HTML and CSS Reference
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} else {
//For IE6, IE5
xhr = new ActiveXObject("Microsoft.XMLHTTP");
xhr.onreadystatechange=function() {
if (xhr.readyState==4 && xhr.status==200) {
} else {
testConnection(" " );
Listing 10-2 creates a method called testConnection , which takes an argument of fileToPing , which is a string
value of the URI you want to ping to check the connection. The function creates an XMLHttpRequest and checks whether
the status is 200 from the server's headers. If so, you know your request to that asset has resolved correctly, and therefore
the user is connected. If you didn't get your 200 response from the server, you'll confidently know the user is offline.
You must allow Access-Control-Allow-Origin on your server for the domain you want to request. for example,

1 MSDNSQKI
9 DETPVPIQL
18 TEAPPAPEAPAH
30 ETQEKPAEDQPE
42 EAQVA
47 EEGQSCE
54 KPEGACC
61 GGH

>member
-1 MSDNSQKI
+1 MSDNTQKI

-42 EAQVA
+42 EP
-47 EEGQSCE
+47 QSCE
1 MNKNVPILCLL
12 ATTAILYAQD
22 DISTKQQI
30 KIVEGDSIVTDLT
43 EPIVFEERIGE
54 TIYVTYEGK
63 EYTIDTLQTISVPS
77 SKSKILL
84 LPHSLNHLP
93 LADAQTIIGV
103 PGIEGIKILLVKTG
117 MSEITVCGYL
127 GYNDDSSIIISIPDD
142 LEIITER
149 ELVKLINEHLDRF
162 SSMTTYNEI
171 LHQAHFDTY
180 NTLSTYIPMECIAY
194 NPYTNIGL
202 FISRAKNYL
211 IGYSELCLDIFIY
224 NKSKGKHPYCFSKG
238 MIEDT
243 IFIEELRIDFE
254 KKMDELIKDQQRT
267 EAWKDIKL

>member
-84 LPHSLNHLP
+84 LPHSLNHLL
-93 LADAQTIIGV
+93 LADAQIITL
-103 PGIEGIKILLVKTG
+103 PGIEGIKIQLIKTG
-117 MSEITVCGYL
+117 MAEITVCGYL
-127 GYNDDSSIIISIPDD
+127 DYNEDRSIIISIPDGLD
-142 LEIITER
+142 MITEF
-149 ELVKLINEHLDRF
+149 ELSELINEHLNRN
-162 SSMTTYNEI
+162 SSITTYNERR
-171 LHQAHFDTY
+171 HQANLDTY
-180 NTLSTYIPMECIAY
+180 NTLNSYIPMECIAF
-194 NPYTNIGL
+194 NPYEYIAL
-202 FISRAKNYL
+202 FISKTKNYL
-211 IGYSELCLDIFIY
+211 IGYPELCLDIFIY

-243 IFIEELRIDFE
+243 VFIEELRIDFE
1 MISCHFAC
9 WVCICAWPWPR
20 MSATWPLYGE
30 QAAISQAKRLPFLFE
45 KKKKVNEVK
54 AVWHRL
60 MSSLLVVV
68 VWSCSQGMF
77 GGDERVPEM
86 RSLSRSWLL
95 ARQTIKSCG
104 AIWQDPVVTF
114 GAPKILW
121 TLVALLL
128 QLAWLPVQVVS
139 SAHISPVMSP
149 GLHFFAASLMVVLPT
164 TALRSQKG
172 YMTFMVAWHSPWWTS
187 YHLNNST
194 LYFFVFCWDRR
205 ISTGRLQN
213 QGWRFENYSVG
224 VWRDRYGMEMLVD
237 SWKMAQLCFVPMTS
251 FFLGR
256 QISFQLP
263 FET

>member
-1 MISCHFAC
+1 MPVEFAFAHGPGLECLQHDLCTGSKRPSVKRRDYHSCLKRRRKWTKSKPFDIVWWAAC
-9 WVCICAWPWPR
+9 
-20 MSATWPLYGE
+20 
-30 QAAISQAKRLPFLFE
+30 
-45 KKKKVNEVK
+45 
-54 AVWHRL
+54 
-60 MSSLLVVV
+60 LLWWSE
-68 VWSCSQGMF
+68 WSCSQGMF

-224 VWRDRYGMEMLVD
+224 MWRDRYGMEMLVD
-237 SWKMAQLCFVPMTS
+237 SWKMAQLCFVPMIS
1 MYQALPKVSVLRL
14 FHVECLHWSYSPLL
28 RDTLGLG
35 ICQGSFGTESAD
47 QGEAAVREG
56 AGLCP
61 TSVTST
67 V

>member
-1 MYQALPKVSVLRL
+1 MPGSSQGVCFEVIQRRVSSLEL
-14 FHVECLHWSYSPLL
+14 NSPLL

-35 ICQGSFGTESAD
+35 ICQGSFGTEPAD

use Access-Control-Allow-Origin: or * , which will allow any origin to access the asset.
The best situation is to use both techniques to get the most information about the user's connection. Also, be sure
to ask whether offline is a mandatory requirement from the publisher and/or advertiser. Whether you use HTML5
or specific “hooks” from API calls to the application's SDK, just be sure to understand the full scope of work up front.
This is crucial information so designers and developers can factor in the added time (if any) that there will be to
develop and design the ad in this manner.
Sometimes files get cached to a browser/device, and you do not want them to be. This could be if you are firing
off third- or fourth-party tracking calls in order to validate metrics. In the event you don't want to allow the caching
of your files, you can use the “cache-bust” method when making those specific HTTP requests to those file locations.
Listing 10-3 showcases how you would do that for firing off a third-party impression 1x1.
Listing 10-3. Cache Busting Example
function fireImpression () {
var beacon = new Image ();
beacon.src = " " + cacheBust();
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